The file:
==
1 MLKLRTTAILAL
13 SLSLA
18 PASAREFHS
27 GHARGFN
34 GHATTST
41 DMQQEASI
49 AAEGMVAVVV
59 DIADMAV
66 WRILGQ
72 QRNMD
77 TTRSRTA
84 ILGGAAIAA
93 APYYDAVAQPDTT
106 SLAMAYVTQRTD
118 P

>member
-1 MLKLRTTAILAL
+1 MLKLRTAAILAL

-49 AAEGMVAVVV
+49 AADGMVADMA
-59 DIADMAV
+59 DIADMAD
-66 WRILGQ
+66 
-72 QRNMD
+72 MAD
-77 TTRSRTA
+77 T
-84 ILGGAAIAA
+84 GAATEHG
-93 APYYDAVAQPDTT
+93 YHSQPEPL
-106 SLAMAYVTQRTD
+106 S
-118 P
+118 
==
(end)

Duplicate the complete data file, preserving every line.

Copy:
1 MLKLRTTAILAL
13 SLSLA
18 PASAREFHS
27 GHARGFN
34 GHATTST
41 DMQQEASI
49 AAEGMVAVVV
59 DIADMAV
66 WRILGQ
72 QRNMD
77 TTRSRTA
84 ILGGAAIAA
93 APYYDAVAQPDTT
106 SLAMAYVTQRTD
118 P

>member
-1 MLKLRTTAILAL
+1 MLKLRTAAILAL

-49 AAEGMVAVVV
+49 AADGMVADMA
-59 DIADMAV
+59 DIADMAD
-66 WRILGQ
+66 
-72 QRNMD
+72 MAD
-77 TTRSRTA
+77 T
-84 ILGGAAIAA
+84 GAATEHG
-93 APYYDAVAQPDTT
+93 YHSQPEPL
-106 SLAMAYVTQRTD
+106 S
-118 P
+118 